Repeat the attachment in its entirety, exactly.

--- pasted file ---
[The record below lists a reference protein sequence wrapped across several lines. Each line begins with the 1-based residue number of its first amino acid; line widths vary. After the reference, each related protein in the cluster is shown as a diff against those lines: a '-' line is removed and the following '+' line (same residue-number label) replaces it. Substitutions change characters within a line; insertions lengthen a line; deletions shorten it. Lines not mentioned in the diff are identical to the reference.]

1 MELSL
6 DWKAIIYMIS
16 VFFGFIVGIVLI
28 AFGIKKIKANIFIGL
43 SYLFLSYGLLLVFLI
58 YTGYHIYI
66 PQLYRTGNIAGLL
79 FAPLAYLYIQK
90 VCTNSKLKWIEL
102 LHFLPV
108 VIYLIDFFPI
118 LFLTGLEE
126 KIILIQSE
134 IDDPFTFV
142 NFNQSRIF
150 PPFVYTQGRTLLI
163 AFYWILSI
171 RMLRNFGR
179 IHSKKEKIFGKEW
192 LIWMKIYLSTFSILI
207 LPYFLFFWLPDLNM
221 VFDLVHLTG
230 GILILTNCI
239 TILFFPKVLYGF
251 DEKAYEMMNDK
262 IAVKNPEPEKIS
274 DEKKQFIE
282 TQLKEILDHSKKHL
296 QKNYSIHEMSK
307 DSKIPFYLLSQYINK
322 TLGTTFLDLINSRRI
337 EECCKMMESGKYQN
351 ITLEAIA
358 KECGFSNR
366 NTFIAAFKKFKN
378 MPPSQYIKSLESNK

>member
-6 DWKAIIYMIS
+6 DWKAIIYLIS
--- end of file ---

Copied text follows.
[The record below lists a reference protein sequence wrapped across several lines. Each line begins with the 1-based residue number of its first amino acid; line widths vary. After the reference, each related protein in the cluster is shown as a diff against those lines: a '-' line is removed and the following '+' line (same residue-number label) replaces it. Substitutions change characters within a line; insertions lengthen a line; deletions shorten it. Lines not mentioned in the diff are identical to the reference.]

1 MELSL
6 DWKAIIYMIS
16 VFFGFIVGIVLI
28 AFGIKKIKANIFIGL
43 SYLFLSYGLLLVFLI
58 YTGYHIYI
66 PQLYRTGNIAGLL
79 FAPLAYLYIQK
90 VCTNSKLKWIEL
102 LHFLPV
108 VIYLIDFFPI
118 LFLTGLEE
126 KIILIQSE
134 IDDPFTFV
142 NFNQSRIF
150 PPFVYTQGRTLLI
163 AFYWILSI
171 RMLRNFGR
179 IHSKKEKIFGKEW
192 LIWMKIYLSTFSILI
207 LPYFLFFWLPDLNM
221 VFDLVHLTG
230 GILILTNCI
239 TILFFPKVLYGF
251 DEKAYEMMNDK
262 IAVKNPEPEKIS
274 DEKKQFIE
282 TQLKEILDHSKKHL
296 QKNYSIHEMSK
307 DSKIPFYLLSQYINK
322 TLGTTFLDLINSRRI
337 EECCKMMESGKYQN
351 ITLEAIA
358 KECGFSNR
366 NTFIAAFKKFKN
378 MPPSQYIKSLESNK

>member
-6 DWKAIIYMIS
+6 DWKAIIYLIS